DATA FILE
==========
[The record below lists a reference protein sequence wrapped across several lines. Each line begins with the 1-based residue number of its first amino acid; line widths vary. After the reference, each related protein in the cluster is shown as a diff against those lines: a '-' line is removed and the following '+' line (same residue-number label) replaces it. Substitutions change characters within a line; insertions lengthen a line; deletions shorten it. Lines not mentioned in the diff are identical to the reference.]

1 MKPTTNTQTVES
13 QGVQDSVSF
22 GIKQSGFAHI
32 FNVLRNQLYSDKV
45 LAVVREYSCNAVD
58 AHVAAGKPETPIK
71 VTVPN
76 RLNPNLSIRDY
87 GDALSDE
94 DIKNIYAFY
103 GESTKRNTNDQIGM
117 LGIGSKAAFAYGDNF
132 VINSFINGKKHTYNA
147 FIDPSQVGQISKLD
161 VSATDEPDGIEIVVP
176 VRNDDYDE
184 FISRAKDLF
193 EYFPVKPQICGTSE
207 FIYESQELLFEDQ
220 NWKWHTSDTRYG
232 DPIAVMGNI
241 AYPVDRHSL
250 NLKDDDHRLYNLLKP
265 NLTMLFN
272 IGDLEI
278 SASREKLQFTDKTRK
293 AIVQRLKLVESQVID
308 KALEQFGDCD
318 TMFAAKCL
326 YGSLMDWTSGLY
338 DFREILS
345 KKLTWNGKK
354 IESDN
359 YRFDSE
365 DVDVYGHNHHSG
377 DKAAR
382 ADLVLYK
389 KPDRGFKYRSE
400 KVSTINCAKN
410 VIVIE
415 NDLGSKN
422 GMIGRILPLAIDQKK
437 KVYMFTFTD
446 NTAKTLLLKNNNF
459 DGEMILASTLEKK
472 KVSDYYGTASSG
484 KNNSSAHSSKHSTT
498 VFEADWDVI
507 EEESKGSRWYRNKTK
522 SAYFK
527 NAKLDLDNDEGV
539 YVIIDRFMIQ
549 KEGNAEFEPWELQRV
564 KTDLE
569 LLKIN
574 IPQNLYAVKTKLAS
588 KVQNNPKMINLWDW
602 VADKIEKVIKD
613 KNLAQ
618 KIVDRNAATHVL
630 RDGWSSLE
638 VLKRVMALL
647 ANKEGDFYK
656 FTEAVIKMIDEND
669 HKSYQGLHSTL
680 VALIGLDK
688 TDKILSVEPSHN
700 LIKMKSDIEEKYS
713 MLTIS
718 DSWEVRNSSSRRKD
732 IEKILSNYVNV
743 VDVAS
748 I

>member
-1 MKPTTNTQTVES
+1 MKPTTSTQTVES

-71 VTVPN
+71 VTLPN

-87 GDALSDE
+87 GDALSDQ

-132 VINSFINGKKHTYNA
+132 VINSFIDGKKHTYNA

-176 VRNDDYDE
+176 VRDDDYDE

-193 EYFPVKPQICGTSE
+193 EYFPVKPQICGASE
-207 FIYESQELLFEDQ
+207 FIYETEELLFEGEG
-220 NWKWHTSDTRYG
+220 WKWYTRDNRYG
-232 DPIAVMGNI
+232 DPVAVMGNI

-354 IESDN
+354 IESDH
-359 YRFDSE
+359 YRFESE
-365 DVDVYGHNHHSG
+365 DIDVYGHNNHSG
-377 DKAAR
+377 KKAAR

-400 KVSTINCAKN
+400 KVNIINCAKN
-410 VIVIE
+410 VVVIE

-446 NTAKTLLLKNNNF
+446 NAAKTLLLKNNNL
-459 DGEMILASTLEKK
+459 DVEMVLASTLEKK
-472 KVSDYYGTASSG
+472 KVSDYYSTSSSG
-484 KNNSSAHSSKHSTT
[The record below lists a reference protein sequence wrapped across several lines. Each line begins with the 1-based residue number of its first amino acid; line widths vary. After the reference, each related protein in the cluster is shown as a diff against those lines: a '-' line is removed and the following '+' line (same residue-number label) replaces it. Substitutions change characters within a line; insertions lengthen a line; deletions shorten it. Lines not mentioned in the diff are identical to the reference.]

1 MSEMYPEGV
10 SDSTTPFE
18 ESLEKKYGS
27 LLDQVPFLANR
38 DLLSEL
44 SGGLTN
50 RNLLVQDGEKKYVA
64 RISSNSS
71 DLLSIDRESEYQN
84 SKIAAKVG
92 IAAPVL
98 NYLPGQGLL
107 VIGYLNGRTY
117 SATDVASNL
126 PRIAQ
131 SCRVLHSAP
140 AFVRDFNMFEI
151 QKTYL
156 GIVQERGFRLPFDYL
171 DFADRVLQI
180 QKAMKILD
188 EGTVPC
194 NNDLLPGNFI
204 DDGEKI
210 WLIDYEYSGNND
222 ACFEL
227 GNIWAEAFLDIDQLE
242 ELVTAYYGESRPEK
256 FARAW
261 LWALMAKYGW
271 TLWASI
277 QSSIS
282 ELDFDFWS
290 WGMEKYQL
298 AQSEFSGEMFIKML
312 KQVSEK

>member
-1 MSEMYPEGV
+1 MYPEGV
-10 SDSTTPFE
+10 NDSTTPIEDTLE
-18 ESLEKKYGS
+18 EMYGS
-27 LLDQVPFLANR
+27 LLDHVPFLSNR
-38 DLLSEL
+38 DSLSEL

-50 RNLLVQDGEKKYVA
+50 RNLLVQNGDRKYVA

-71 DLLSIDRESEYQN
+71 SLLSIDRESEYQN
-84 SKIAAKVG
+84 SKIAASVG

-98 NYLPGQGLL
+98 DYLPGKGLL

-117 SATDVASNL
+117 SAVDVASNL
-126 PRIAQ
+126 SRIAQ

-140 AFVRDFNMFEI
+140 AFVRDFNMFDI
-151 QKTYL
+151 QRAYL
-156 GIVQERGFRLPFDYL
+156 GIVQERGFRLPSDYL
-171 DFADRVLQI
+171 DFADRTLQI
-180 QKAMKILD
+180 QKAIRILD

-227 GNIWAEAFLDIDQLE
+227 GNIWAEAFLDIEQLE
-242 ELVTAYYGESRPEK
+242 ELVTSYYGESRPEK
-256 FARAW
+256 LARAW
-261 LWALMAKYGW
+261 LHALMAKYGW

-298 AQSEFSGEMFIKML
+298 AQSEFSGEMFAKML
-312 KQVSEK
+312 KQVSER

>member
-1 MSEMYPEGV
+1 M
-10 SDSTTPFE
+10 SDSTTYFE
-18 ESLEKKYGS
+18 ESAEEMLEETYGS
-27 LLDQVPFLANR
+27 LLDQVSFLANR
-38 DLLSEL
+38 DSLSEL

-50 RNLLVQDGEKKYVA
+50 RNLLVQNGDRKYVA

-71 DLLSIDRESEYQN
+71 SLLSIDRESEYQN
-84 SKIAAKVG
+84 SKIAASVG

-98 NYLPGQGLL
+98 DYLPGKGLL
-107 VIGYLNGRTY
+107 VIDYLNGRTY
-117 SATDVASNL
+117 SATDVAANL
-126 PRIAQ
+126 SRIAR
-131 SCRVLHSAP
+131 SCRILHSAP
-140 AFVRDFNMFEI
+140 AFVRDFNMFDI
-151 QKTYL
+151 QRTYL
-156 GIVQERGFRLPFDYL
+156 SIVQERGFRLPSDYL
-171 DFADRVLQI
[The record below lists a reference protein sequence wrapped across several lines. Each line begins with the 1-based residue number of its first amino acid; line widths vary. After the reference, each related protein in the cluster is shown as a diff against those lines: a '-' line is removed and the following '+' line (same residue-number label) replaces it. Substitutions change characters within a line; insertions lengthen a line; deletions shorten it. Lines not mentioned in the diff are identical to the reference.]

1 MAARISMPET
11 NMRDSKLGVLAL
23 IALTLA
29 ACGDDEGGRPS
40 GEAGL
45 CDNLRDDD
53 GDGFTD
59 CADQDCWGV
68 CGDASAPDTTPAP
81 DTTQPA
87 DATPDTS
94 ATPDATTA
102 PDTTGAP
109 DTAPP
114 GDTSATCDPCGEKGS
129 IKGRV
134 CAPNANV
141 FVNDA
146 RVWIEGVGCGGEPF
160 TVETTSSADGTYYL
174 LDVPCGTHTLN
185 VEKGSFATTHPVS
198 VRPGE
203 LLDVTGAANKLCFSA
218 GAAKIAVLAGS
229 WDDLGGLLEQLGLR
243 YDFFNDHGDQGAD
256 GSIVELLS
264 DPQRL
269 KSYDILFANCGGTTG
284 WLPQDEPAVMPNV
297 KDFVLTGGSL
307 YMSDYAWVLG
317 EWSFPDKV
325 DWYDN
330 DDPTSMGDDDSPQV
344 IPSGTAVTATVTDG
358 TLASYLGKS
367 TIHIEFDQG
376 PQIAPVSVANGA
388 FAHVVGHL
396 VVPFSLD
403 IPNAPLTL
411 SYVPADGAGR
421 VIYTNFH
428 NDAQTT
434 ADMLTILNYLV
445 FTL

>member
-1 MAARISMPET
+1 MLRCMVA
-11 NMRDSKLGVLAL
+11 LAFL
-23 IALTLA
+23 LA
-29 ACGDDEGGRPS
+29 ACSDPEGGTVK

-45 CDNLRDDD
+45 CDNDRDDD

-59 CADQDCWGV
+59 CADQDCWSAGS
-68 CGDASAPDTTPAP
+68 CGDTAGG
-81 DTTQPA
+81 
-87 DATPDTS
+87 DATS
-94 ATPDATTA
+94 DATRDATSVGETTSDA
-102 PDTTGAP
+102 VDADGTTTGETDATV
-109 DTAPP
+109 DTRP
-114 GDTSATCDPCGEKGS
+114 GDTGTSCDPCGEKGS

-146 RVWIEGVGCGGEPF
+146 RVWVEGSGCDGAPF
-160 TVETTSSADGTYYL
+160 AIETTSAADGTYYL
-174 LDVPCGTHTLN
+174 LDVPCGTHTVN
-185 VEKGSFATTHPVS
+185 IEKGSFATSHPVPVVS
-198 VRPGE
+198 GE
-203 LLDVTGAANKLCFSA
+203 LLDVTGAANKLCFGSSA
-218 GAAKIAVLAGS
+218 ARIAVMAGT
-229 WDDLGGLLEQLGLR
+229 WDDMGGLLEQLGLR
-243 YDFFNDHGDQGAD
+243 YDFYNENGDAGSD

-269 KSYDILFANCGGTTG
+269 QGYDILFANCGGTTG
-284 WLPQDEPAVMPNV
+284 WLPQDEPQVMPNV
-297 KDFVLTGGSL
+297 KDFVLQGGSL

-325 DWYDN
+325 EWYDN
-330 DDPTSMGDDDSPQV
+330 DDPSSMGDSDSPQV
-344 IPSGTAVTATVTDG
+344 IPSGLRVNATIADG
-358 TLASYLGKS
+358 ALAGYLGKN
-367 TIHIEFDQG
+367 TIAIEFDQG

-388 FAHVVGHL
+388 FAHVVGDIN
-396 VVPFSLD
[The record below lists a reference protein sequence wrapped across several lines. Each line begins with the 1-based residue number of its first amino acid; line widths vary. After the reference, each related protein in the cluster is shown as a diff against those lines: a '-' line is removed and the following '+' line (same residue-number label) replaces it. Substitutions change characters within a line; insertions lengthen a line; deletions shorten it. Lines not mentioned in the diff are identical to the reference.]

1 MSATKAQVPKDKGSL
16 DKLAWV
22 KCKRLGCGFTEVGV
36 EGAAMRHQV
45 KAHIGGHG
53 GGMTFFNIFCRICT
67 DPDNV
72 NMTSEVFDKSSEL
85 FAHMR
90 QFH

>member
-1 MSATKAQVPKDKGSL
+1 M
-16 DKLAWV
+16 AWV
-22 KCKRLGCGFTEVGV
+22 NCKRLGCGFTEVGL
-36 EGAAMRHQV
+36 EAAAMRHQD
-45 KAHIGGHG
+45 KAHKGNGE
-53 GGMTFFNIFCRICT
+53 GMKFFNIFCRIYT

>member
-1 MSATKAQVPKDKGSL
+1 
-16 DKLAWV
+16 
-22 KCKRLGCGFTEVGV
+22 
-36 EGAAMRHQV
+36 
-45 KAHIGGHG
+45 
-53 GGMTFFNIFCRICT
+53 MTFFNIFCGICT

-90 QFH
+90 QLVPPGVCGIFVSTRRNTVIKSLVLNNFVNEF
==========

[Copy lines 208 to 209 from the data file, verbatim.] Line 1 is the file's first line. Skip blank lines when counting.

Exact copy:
-71 DLLSIDRESEYQN
+71 SLLSIDRESEYQN